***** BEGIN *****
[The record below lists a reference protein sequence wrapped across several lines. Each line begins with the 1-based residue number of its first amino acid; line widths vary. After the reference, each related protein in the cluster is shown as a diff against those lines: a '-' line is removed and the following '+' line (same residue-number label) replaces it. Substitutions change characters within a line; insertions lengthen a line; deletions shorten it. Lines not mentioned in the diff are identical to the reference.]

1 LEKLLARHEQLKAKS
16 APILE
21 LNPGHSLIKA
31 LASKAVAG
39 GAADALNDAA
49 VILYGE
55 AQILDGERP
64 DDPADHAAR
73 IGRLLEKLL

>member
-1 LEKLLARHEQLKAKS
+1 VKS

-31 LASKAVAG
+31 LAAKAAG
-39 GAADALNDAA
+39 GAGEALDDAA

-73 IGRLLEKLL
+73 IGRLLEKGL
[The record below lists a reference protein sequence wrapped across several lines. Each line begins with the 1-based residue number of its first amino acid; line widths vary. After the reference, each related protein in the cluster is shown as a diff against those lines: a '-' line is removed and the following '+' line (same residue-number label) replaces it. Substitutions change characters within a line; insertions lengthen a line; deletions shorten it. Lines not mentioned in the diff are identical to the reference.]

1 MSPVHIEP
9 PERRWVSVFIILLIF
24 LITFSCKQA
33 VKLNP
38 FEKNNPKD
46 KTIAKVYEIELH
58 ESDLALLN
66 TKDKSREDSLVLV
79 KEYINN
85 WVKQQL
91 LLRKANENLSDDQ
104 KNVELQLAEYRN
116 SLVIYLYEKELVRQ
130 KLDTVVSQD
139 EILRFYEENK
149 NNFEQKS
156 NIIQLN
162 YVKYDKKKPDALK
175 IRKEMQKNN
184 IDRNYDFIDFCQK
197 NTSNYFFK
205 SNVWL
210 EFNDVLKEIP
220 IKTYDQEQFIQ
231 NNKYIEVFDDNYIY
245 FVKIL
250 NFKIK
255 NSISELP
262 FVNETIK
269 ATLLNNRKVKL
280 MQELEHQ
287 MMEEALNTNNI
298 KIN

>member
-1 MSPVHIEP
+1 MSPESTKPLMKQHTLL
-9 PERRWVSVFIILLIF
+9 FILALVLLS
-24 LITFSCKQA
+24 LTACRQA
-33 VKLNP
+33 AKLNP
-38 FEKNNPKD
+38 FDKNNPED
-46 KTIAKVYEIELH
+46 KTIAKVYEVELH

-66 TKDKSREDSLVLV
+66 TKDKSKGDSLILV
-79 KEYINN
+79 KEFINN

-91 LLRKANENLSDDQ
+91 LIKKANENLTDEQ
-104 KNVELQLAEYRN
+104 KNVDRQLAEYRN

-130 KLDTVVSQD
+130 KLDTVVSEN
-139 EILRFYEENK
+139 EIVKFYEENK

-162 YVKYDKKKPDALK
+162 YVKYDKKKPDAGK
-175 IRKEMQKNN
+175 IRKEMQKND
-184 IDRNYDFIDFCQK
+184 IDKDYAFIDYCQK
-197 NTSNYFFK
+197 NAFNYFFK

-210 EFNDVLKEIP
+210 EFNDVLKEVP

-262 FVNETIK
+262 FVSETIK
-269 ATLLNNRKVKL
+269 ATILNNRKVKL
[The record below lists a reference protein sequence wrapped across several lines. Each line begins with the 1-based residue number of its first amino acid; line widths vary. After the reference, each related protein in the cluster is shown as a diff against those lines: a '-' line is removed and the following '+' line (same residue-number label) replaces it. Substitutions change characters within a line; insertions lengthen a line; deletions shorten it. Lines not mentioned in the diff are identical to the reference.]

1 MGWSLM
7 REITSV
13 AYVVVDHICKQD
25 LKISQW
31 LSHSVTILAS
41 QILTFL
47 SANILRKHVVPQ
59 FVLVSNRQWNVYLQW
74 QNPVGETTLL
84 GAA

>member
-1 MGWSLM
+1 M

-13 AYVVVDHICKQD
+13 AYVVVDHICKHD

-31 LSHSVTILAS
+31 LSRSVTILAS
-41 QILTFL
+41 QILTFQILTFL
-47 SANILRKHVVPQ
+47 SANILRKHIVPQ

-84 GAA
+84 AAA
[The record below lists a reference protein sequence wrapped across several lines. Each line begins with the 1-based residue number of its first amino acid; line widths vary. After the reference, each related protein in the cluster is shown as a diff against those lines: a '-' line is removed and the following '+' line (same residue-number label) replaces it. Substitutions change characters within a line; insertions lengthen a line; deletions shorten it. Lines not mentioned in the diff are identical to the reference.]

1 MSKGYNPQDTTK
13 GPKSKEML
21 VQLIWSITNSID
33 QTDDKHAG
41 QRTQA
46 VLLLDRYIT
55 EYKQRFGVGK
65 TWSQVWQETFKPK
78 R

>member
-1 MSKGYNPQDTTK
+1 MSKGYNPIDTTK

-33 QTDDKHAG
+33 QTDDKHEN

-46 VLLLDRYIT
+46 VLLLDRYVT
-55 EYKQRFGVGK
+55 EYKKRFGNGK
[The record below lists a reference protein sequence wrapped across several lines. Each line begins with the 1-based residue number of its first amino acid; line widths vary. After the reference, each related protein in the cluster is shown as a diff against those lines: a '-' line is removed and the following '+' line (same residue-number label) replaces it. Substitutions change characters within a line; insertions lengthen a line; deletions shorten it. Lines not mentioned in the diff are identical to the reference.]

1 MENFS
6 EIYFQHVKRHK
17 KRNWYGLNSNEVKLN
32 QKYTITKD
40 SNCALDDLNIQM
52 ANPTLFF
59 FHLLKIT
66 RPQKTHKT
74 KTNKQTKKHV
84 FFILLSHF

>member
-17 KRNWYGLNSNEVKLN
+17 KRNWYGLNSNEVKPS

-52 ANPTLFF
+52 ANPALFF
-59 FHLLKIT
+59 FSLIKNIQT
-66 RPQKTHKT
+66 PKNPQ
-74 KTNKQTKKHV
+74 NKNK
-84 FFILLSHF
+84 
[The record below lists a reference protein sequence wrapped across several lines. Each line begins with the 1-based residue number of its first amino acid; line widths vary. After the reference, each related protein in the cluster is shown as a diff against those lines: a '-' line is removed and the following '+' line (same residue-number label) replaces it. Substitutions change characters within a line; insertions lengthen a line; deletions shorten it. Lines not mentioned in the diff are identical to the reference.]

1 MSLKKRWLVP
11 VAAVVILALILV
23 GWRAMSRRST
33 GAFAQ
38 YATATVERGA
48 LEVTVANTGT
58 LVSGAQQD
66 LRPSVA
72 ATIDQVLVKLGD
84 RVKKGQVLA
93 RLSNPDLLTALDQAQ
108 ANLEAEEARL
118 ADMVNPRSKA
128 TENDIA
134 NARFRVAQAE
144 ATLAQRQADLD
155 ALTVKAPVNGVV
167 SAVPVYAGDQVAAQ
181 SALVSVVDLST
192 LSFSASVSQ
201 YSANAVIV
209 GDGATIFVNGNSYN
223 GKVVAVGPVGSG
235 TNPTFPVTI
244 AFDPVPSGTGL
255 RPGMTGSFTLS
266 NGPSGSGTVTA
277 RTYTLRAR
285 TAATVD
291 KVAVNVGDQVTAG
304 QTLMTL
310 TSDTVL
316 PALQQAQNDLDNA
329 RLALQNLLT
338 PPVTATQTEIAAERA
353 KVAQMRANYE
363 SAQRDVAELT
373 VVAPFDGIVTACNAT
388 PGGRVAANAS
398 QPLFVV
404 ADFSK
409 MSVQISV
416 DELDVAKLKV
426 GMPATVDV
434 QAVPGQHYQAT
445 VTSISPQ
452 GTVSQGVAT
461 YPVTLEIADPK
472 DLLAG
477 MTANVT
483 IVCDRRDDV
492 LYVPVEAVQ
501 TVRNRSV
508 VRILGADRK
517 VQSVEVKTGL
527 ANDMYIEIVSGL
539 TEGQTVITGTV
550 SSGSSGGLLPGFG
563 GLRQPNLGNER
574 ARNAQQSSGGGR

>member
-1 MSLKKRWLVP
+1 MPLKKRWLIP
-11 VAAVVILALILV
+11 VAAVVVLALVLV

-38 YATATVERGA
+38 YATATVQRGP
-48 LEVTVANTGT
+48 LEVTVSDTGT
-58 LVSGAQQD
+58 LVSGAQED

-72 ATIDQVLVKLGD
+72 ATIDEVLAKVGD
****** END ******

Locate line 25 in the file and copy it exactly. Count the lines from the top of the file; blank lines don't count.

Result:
38 FEKNNPKD